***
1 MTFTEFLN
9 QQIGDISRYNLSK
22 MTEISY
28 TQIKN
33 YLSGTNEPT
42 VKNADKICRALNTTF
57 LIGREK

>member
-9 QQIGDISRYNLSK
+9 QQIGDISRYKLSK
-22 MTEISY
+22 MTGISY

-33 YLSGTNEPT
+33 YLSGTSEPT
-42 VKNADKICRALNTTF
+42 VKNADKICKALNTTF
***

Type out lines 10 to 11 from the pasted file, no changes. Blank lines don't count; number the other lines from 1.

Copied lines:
+9 QQIGDISRYKLSK
-22 MTEISY